The Mill on the Floss By George Eliot Book 1: Boy and Girl: Chapter 7 - Enter the Aunts and Uncles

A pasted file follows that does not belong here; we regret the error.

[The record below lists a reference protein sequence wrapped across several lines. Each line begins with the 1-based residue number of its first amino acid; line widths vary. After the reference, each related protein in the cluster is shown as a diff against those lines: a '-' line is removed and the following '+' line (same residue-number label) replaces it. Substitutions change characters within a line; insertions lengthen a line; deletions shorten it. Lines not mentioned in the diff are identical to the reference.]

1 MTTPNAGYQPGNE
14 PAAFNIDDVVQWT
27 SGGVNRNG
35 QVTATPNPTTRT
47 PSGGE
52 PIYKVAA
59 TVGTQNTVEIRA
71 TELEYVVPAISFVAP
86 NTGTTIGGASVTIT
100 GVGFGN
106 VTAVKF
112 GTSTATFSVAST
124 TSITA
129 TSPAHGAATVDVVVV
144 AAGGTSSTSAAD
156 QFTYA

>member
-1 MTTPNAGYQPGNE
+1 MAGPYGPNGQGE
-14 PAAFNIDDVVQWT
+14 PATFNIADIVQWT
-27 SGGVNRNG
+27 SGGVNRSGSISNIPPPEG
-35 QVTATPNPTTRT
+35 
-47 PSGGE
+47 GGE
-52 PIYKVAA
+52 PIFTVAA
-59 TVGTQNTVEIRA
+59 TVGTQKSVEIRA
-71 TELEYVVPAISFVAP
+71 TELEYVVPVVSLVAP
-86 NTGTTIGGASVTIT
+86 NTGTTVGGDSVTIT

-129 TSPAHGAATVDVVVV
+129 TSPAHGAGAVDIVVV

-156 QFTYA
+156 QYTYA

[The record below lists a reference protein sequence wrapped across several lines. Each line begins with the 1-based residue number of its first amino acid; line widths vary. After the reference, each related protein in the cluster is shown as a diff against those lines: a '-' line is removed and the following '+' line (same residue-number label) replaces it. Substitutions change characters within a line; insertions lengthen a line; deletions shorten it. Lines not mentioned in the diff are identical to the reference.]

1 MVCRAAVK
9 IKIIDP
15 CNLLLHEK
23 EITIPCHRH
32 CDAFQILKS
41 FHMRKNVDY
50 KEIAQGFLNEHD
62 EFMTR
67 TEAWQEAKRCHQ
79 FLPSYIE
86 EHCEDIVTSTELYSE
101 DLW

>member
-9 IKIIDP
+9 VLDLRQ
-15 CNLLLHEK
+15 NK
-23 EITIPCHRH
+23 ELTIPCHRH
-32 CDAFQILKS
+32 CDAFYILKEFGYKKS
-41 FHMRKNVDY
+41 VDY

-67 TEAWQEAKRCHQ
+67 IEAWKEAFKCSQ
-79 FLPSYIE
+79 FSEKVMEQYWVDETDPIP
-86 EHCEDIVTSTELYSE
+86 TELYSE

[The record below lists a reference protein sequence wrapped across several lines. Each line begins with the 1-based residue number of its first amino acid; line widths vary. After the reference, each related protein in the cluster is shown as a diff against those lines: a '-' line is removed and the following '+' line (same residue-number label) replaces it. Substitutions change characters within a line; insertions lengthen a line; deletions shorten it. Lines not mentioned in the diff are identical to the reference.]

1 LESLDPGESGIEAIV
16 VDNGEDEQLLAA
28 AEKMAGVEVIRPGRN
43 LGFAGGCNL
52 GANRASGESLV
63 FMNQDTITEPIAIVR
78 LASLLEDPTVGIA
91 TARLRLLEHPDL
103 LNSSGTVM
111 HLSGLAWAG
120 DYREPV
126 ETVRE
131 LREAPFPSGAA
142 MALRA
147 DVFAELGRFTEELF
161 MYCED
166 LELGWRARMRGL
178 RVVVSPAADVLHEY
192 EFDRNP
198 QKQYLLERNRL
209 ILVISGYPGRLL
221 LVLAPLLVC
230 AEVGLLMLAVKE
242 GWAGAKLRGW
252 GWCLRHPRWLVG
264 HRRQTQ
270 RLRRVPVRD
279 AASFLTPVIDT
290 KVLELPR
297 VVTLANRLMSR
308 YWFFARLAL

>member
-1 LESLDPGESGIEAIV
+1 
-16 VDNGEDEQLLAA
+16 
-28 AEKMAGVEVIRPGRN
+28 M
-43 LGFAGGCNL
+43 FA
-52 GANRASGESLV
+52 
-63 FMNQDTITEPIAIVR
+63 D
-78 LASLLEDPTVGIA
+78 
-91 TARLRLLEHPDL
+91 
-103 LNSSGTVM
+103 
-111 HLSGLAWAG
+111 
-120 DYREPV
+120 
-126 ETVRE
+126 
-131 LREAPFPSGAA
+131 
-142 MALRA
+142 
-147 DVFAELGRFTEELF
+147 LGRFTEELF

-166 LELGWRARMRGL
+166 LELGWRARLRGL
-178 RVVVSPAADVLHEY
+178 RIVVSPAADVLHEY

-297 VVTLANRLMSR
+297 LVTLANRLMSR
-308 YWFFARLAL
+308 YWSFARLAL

He hurried downstairs and left poor Maggie to that bitter sense of the irrevocable which was almost an every-day experience of her small soul. She could see clearly enough, now the thing was done, that it was very foolish, and that she should have to hear and think more about her hair than ever; for Maggie rushed to her deeds with passionate impulse, and then saw not only their consequences, but what would have happened if they had not been done, with all the detail and exaggerated circumstance of an active imagination. Tom never did the same sort of foolish things as Maggie, having a wonderful instinctive discernment of what would turn to his advantage or disadvantage; and so it happened, that though he was much more wilful and inflexible than Maggie, his mother hardly ever called him naughty. But if Tom did make a mistake of that sort, he espoused it, and stood by it: he "didn't mind." If he broke the lash of his father's gigwhip by lashing the gate, he couldn't help it, — the whip shouldn't have got caught in the hinge. If Tom Tulliver whipped a gate, he was convinced, not that the whipping of gates by all boys was a justifiable act, but that he, Tom Tulliver, was justifiable in whipping that particular gate, and he wasn't going to be sorry. But Maggie, as she stood crying before the glass, felt it impossible that she should go down to dinner and endure the severe eyes and severe words of her aunts, while Tom and Lucy, and Martha, who waited at table, and perhaps her father and her uncles, would laugh at her; for if Tom had laughed at her, of course every one else would; and if she had only let her hair alone, she could have sat with Tom and Lucy, and had the apricot pudding and the custard! What could she do but sob? She sat as helpless and despairing among her black locks as Ajax among the slaughtered sheep. Very trivial, perhaps, this anguish seems to weather-worn mortals who have to think of Christmas bills, dead loves, and broken friendships; but it was not less bitter to Maggie — perhaps it was even more bitter — than what we are fond of calling antithetically the real troubles of mature life. "Ah, my child, you will have real troubles to fret about by and by," is the consolation we have almost all of us had administered to us in our childhood, and have repeated to other children since we have been grown up. We have all of us sobbed so piteously, standing with tiny bare legs above our little socks, when we lost sight of our mother or nurse in some strange place; but we can no longer recall the poignancy of that moment and weep over it, as we do over the remembered sufferings of five or ten years ago. Every one of those keen moments has left its trace, and lives in us still, but such traces have blent themselves irrecoverably with the firmer texture of our youth and manhood; and so it comes that we can look on at the troubles of our children with a smiling disbelief in the reality of their pain. Is there any one who can recover the experience of his childhood, not merely with a memory of what he did and what happened to him, of what he liked and disliked when he was in frock and trousers, but with an intimate penetration, a revived consciousness of what he felt then, when it was so long from one Midsummer to another; what he felt when his school fellows shut him out of their game because he would pitch the ball wrong out of mere wilfulness; or on a rainy day in the holidays, when he didn't know how to amuse himself, and fell from idleness into mischief, from mischief into defiance, and from defiance into sulkiness; or when his mother absolutely refused to let him have a tailed coat that "half," although every other boy of his age had gone into tails already? Surely if we could recall that early bitterness, and the dim guesses, the strangely perspectiveless conception of life, that gave the bitterness its intensity, we should not pooh-pooh the griefs of our children.